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Contribution to Book
Antenna Theory and Practices for Radiotelemetry Applications
Radiotelemetry Applications for Wildlife Toxicology Field Studies (1998)
  • Charles J. Amlaner, Kennesaw State University
Abstract

Proper transmitting and receiving antenna selection is fundamentally important to the successful application of radiotelemetry in wildlife studies. Transmitting antennas for animal radio-tracking applications in the 30- to 500-megahertz (MHz) range are usually limited to whip-and-loop configurations. In contrast, several types of receiving antennas are routinely used with varying degrees of accuracy. These include the simple dipole, multi-element yagi, H-adcock, omnidirectional whip, and select combinations of the above to form stacked, parallel, collinear, and circularly polarized hybrid antennas. A few automatic-direction-finding receiving systems are in use, and these will be reviewed. Basic antenna theory is discussed, and equations for calculating basic dimensional specifications for the more general antennas mentioned above are introduced. Factors relevant to material selection, construction, mounting, antennas coupling, and impedance matching are outlined.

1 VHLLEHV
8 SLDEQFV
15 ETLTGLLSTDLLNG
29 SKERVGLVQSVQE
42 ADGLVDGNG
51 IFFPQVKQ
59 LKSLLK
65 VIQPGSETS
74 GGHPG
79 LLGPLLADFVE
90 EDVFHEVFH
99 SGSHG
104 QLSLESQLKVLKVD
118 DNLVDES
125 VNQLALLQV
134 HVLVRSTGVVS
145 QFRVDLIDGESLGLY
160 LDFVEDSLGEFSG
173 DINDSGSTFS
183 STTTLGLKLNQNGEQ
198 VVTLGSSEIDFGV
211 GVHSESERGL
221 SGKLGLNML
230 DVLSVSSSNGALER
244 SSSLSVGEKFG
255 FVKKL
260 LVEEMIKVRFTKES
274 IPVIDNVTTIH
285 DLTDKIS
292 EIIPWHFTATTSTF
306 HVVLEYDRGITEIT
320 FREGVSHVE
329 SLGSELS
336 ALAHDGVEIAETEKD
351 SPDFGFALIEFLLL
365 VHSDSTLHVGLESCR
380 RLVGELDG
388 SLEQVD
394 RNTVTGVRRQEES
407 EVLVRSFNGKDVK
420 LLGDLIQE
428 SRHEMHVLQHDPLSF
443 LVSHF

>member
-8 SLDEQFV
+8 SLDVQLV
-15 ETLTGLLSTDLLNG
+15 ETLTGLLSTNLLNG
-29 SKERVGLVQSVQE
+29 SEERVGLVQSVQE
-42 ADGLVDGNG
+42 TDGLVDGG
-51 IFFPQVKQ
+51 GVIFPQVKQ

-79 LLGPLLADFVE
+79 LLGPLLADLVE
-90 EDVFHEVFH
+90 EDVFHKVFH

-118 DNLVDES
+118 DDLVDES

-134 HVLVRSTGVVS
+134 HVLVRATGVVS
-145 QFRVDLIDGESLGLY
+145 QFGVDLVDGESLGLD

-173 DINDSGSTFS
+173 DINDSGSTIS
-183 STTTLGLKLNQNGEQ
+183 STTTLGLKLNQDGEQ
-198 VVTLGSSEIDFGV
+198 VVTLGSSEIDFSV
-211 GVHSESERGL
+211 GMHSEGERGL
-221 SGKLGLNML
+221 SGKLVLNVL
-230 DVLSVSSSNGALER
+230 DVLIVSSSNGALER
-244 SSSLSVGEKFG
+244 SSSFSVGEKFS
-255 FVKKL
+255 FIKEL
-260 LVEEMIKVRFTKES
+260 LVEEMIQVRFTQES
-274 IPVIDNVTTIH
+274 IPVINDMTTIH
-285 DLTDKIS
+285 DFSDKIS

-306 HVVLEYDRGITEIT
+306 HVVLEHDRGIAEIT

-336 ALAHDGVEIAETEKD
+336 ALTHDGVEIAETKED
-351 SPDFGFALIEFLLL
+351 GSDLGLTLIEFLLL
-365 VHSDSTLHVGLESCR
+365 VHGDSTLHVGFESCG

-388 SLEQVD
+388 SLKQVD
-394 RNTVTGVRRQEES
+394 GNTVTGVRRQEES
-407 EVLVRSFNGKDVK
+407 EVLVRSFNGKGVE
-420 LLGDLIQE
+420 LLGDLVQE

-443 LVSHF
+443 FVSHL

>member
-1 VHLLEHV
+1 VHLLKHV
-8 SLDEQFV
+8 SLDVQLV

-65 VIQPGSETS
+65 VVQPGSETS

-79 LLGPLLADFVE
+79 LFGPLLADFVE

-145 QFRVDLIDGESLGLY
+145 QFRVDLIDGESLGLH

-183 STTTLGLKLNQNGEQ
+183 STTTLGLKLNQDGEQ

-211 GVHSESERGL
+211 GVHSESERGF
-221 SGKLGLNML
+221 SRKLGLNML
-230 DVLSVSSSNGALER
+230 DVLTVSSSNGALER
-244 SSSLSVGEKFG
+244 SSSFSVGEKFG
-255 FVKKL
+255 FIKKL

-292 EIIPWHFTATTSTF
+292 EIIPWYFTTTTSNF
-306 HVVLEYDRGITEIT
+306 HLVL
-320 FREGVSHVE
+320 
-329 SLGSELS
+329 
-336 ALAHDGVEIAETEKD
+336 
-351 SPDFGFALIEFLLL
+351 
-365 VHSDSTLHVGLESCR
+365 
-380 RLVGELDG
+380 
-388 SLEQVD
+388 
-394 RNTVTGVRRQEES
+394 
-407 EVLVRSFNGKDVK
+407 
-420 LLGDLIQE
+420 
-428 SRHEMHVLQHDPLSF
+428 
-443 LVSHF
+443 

Publication Date
1998
Editor
Larry Brewer and Kathleen Fagerstone
Publisher
SETAC Press
ISBN
1880611201
Citation Information
Charles J. Amlaner. "Antenna Theory and Practices for Radiotelemetry Applications" Pensacola, FLRadiotelemetry Applications for Wildlife Toxicology Field Studies (1998)
Available at: http://works.bepress.com/charles_amlaner/45/